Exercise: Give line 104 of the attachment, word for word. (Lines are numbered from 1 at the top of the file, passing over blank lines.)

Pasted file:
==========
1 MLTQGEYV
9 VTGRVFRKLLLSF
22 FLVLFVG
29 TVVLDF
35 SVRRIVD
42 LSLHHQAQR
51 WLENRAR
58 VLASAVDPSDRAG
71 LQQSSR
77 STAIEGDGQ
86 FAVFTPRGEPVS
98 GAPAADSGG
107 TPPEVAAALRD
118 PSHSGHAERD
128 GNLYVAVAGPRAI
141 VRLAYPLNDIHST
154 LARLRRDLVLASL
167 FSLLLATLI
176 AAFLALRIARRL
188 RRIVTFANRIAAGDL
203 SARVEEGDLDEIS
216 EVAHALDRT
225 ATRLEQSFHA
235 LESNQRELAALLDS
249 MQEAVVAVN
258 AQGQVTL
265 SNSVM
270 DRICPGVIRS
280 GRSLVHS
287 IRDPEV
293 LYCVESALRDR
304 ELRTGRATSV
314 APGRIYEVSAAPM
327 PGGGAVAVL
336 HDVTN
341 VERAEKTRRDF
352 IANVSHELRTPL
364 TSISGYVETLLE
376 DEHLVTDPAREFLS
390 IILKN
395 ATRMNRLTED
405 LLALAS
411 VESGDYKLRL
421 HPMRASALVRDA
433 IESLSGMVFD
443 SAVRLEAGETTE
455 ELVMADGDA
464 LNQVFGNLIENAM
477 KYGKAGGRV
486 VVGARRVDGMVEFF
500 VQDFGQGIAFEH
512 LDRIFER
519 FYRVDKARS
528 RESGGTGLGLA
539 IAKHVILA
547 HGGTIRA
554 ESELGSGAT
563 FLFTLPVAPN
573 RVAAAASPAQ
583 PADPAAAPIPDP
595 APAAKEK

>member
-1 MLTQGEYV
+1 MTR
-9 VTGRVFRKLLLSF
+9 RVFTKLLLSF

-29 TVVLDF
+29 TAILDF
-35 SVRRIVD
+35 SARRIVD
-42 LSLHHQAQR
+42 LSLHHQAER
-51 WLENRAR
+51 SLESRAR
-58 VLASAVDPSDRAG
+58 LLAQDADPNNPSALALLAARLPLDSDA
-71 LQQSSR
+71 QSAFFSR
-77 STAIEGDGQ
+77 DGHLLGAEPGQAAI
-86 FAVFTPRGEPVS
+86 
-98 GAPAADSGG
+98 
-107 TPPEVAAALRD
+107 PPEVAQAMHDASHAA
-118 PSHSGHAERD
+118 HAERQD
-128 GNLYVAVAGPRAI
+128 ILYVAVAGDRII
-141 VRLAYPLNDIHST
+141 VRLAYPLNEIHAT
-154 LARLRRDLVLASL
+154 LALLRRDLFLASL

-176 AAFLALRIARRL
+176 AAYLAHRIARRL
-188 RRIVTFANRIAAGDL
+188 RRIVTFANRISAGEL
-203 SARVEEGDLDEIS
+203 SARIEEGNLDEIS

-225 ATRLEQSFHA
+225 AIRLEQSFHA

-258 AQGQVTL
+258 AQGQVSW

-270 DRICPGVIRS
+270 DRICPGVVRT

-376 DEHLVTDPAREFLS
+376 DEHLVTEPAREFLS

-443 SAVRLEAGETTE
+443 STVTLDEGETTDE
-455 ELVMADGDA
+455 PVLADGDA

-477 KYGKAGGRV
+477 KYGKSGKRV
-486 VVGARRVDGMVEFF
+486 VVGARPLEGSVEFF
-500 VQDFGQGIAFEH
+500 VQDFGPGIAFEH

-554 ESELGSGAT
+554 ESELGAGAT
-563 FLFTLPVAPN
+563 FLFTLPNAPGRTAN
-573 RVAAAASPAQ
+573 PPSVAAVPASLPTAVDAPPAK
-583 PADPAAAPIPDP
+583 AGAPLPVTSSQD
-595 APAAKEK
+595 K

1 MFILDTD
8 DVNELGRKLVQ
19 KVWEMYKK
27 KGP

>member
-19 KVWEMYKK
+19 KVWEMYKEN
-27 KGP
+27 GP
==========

+258 AQGQVSW